[Haskell-cafe] Climbing up the shootout...
jonathanccast at fastmail.fm
Mon Sep 22 16:58:07 EDT 2008
On Tue, 2008-09-23 at 00:46 +0400, Bulat Ziganshin wrote:
> Hello Jonathan,
> Tuesday, September 23, 2008, 12:30:19 AM, you wrote:
> >> yes, in asm number of instructions executed more or less define
> >> number of CPU cycles used.
> well, i more or less know all this stuff. but are you really compare
> to Haskell???
You were tasked with finding a language where `naive' code is fast.
Assembler doesn't count; you have to think about
> does Haskell programs typically written in account of
> cache misses and CPU ticks?
No. At that level, you write assembler (or C). But assembler and C are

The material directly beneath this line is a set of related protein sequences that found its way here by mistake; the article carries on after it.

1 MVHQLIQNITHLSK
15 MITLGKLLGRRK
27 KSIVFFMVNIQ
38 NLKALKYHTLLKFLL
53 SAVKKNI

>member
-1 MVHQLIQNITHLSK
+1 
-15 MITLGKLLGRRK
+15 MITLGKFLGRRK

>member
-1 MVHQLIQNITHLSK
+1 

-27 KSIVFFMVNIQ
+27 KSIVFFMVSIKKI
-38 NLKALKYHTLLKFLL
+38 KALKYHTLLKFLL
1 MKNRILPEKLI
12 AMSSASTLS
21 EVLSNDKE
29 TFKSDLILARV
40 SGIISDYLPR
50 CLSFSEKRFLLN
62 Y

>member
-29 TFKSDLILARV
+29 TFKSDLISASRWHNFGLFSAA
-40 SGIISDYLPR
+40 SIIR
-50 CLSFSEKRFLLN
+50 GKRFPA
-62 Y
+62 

usually not written in a naive fashion (not as naive as naive Haskell).
And when they do, they suck, performance-wise.
> i suggest you to look into two papers i
I don't remember the exact citation, but I'm sure I've read them.
Probably several times over. Most papers I've seen I think the authors
looked for a large contrast; they aren't comparing Haskell and C on
truly level ground.
> - they state hundreds times slower naive Haskell
With slow datastructures
> vs naive C.
Not so naive; just better datastructures. Which are then replicated in
the relevant papers. And the result is neither extremely low-level code
nor 100s of times slower than C. The term `naive' gets thrown around in
the introduction to these papers for effect, but the Haskell code under
discussion by the time you reach the conclusion isn't much less `naive'
than the C code in the introduction.
> it's a reality, against all your arguments
Bang harder!! I don't think the next list over can hear you yet!
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